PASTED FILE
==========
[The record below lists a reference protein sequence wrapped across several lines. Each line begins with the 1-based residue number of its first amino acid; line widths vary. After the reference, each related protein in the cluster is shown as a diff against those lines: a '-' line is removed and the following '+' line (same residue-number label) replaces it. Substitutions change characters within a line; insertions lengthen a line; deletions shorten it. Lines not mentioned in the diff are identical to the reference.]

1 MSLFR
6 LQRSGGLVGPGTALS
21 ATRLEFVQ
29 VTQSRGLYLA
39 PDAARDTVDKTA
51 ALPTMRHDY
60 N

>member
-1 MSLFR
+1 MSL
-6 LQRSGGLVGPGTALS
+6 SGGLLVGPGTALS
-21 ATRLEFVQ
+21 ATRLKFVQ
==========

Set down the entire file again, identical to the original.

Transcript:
[The record below lists a reference protein sequence wrapped across several lines. Each line begins with the 1-based residue number of its first amino acid; line widths vary. After the reference, each related protein in the cluster is shown as a diff against those lines: a '-' line is removed and the following '+' line (same residue-number label) replaces it. Substitutions change characters within a line; insertions lengthen a line; deletions shorten it. Lines not mentioned in the diff are identical to the reference.]

1 MSLFR
6 LQRSGGLVGPGTALS
21 ATRLEFVQ
29 VTQSRGLYLA
39 PDAARDTVDKTA
51 ALPTMRHDY
60 N

>member
-1 MSLFR
+1 MSL
-6 LQRSGGLVGPGTALS
+6 SGGLLVGPGTALS
-21 ATRLEFVQ
+21 ATRLKFVQ